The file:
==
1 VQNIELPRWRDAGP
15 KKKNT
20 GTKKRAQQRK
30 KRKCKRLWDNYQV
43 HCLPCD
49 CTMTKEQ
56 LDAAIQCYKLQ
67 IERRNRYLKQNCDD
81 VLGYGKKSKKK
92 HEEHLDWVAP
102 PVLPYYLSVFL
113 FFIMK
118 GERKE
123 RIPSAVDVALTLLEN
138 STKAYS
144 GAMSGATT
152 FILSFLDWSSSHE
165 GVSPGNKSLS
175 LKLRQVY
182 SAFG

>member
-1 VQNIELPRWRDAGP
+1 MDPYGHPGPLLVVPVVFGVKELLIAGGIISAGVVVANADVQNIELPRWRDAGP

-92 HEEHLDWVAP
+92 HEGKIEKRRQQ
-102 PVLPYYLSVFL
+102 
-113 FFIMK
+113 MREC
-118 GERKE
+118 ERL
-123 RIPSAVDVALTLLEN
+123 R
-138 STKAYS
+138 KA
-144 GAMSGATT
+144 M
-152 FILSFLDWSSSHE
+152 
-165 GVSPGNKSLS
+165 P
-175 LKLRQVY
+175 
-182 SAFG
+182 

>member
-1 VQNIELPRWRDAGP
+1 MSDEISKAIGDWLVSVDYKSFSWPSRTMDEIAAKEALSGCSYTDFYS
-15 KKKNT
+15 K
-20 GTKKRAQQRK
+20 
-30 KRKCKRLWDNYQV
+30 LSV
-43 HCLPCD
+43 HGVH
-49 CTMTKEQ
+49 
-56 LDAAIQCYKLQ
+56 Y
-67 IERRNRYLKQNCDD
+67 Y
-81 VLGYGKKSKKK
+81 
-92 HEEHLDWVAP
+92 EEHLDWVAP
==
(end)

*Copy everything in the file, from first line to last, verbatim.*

1 VQNIELPRWRDAGP
15 KKKNT
20 GTKKRAQQRK
30 KRKCKRLWDNYQV
43 HCLPCD
49 CTMTKEQ
56 LDAAIQCYKLQ
67 IERRNRYLKQNCDD
81 VLGYGKKSKKK
92 HEEHLDWVAP
102 PVLPYYLSVFL
113 FFIMK
118 GERKE
123 RIPSAVDVALTLLEN
138 STKAYS
144 GAMSGATT
152 FILSFLDWSSSHE
165 GVSPGNKSLS
175 LKLRQVY
182 SAFG

>member
-1 VQNIELPRWRDAGP
+1 MDPYGHPGPLLVVPVVFGVKELLIAGGIISAGVVVANADVQNIELPRWRDAGP

-92 HEEHLDWVAP
+92 HEGKIEKRRQQ
-102 PVLPYYLSVFL
+102 
-113 FFIMK
+113 MREC
-118 GERKE
+118 ERL
-123 RIPSAVDVALTLLEN
+123 R
-138 STKAYS
+138 KA
-144 GAMSGATT
+144 M
-152 FILSFLDWSSSHE
+152 
-165 GVSPGNKSLS
+165 P
-175 LKLRQVY
+175 
-182 SAFG
+182 

>member
-1 VQNIELPRWRDAGP
+1 MSDEISKAIGDWLVSVDYKSFSWPSRTMDEIAAKEALSGCSYTDFYS
-15 KKKNT
+15 K
-20 GTKKRAQQRK
+20 
-30 KRKCKRLWDNYQV
+30 LSV
-43 HCLPCD
+43 HGVH
-49 CTMTKEQ
+49 
-56 LDAAIQCYKLQ
+56 Y
-67 IERRNRYLKQNCDD
+67 Y
-81 VLGYGKKSKKK
+81 
-92 HEEHLDWVAP
+92 EEHLDWVAP